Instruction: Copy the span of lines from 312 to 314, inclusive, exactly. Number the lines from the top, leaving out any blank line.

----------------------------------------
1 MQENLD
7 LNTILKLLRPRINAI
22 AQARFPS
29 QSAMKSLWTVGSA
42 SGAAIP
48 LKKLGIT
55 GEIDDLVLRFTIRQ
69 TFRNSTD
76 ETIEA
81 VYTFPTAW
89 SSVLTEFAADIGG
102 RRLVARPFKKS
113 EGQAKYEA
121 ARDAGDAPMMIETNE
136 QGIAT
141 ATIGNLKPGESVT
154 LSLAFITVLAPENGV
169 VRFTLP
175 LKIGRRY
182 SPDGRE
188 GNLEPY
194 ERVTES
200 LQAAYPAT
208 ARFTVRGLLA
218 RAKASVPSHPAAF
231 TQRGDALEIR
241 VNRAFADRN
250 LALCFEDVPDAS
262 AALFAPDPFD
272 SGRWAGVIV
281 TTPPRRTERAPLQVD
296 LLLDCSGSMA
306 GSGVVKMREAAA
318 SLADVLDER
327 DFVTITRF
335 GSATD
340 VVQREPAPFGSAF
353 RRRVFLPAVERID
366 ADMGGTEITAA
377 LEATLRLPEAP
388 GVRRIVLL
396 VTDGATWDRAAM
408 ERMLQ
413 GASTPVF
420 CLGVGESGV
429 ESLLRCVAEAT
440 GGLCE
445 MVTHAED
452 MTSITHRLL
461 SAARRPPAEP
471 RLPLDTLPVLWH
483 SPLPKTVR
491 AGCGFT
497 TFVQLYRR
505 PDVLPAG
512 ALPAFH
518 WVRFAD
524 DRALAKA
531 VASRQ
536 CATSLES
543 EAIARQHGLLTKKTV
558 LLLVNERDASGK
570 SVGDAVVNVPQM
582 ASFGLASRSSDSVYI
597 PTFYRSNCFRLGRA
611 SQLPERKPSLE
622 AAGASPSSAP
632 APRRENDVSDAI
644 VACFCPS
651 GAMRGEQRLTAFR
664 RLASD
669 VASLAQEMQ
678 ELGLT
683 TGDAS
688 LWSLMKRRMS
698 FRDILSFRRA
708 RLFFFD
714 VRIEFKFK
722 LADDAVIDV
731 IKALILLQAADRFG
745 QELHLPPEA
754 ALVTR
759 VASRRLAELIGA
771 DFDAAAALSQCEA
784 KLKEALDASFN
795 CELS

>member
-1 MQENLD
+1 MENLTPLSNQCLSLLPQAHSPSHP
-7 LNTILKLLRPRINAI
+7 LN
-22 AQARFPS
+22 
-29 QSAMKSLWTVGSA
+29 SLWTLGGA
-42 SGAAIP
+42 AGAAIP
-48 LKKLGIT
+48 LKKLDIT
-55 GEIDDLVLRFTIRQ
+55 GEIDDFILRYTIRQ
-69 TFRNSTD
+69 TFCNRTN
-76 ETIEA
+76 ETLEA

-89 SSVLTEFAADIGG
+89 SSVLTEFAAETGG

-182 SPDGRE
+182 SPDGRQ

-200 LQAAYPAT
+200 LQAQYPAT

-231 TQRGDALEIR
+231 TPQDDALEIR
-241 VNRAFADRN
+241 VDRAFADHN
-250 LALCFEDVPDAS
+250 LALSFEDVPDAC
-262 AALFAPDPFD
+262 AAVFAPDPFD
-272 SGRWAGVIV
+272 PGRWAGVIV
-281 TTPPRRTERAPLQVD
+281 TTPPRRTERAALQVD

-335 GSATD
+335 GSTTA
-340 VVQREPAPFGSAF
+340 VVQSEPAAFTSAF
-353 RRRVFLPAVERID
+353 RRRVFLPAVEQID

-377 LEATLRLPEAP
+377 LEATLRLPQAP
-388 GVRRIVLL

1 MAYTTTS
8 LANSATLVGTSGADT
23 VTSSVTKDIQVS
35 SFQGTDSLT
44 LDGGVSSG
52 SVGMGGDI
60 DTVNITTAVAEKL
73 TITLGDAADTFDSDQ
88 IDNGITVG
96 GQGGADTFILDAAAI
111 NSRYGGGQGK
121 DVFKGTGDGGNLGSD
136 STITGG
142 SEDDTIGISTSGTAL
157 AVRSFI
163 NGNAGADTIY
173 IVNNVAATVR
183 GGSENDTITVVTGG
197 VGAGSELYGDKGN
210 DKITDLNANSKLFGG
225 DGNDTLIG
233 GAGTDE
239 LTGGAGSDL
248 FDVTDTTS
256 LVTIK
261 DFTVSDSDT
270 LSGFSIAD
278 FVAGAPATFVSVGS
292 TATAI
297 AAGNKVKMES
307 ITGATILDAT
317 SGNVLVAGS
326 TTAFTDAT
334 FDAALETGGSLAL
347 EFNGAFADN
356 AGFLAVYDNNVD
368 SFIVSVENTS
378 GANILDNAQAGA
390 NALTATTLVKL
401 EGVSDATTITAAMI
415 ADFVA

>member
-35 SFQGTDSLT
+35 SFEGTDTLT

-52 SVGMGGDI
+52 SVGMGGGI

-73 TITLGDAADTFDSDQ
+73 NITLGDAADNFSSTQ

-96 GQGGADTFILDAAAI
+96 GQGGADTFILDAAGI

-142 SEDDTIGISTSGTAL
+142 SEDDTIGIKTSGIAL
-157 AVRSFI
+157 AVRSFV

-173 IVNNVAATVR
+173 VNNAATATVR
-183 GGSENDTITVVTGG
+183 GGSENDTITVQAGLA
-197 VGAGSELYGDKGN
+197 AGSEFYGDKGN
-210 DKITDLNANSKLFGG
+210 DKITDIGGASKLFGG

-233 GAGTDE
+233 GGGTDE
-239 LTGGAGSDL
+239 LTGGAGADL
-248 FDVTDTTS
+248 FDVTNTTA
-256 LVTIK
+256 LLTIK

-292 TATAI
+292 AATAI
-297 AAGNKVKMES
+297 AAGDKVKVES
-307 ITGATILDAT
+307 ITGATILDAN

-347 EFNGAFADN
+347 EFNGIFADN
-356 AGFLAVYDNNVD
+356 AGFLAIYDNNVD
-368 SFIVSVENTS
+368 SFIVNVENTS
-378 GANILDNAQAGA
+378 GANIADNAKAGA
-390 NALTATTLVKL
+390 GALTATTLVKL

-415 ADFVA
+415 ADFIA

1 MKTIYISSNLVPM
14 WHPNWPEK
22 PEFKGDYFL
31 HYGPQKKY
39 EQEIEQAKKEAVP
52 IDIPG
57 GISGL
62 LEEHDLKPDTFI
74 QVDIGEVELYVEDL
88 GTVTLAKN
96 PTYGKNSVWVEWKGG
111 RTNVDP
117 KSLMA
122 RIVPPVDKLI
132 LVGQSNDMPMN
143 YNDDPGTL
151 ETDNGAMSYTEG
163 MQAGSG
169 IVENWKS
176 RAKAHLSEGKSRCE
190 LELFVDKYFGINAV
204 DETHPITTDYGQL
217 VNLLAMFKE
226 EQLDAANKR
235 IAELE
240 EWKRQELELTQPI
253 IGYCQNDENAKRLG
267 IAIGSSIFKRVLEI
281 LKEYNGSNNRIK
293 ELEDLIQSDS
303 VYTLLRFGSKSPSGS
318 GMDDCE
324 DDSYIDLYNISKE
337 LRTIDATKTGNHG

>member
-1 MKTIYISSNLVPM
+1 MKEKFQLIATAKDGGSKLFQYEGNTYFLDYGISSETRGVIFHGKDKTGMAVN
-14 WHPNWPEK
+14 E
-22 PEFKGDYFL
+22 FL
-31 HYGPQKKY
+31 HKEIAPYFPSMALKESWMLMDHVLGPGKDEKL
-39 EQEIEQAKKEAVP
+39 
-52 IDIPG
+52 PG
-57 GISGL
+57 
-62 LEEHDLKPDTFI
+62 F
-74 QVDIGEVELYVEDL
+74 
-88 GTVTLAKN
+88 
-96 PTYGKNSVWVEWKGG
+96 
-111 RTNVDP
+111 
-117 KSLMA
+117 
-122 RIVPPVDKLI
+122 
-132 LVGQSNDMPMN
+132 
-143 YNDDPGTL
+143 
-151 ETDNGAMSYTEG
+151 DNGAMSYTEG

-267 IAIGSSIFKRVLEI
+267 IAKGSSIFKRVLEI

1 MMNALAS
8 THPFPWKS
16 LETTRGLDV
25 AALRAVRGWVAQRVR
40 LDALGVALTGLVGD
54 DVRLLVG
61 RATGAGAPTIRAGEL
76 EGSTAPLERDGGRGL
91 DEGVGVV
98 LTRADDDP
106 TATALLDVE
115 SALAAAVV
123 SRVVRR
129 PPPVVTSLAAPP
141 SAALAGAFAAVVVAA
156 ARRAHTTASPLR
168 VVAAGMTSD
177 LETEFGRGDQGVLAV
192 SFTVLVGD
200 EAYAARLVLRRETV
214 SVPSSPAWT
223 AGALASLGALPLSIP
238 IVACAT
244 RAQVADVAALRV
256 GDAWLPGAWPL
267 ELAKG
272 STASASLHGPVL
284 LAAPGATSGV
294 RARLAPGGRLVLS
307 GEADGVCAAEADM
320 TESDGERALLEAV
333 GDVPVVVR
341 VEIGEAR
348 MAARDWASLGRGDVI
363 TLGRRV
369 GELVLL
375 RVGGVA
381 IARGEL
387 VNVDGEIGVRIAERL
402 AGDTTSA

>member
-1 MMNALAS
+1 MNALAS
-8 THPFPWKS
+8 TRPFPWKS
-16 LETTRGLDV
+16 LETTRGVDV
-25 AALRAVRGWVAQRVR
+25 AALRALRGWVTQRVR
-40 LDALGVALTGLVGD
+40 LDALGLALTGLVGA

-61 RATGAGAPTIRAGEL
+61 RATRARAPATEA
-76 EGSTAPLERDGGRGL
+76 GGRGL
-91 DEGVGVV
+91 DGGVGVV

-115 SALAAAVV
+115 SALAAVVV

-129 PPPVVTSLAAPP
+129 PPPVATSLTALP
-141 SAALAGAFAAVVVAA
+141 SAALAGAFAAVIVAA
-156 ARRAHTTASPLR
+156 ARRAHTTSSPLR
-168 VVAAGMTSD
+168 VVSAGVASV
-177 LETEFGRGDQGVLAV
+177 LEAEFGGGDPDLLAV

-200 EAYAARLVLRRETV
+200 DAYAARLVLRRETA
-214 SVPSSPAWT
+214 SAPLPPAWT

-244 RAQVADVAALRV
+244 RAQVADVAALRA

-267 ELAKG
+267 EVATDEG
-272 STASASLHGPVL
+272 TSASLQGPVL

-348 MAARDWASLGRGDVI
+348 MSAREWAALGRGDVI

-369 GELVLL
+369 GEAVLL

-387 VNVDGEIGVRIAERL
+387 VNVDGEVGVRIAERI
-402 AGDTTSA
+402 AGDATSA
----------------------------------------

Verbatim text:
214 SVPSSPAWT
223 AGALASLGALPLSIP
238 IVACAT